In 2010, Dave Brailsford was appointed the new General Manager and Performance Director for Team Sky (Great Britain’s professional cycling team) with one job – win the Tour de France.
There was only one problem: no British cyclist had ever won the Tour de France.
Dave solved the problem using his “aggregation of marginal gains” methodology. He believed that if he could make Team Sky improve every area related to cycling by 1 percent, these “mini gains” would eventually turn into something huge.
He began by optimizing the riders’ nutrition, training and ergonomics of bike seats. Then, he even went on to optimize “unrelated areas” like making sure the pillows they used were the best, how to wash their hands to prevent infection, etc.
Extreme? Perhaps. Effective? Yes.
But, okay, why are you telling me this story? And what has the British cycling team have to do with Wicked Garlic?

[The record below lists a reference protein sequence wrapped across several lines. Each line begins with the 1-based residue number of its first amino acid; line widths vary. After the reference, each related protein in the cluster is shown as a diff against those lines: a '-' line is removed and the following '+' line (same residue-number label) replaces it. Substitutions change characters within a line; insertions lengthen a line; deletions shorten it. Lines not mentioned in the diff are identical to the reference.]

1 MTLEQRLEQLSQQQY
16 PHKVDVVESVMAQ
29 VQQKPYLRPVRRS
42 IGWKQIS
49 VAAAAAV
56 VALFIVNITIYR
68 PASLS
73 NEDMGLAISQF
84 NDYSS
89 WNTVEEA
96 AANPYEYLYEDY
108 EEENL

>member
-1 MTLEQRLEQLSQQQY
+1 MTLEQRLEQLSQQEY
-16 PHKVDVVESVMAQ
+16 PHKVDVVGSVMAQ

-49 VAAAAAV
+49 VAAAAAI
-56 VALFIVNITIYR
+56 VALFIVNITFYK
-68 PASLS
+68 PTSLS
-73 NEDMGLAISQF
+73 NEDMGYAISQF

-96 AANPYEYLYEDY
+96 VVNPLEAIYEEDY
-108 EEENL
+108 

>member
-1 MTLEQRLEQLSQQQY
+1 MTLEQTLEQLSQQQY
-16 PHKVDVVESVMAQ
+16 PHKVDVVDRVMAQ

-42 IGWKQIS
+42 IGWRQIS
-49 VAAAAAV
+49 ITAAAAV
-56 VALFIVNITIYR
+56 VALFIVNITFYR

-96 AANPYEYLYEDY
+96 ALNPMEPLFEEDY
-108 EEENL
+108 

Because Stanley IS the Singaporean “Dave Brailsford.”
When Stanley said he focuses on optimizing the “kitchen process”, it wasn’t him blowing hot air. It wasn’t a “nice-to-have” while the kitchen ran amok during peak hours.
It was an obsession.
Coming from 7 years of work experience at Siemens (and 15 years total in telecomms), Stanley understood systematic improvement. He knew how to think in processes, and how to optimize them.
So, he applied all of it to Wicked Garlic.
He first optimized everything his chefs used. He tested different kinds of cooking pans to see which one cooked better and faster. He even tested the most optimal thickness required for the pans to be the best.
After that, he optimized the rest of the kitchen. He looked at how the chefs could move without obstructing each other. He made sure the aircon vents weren’t directly pointing at the chefs, because the vents could cause a dip in pasta temperature, and cause the food to be done slower.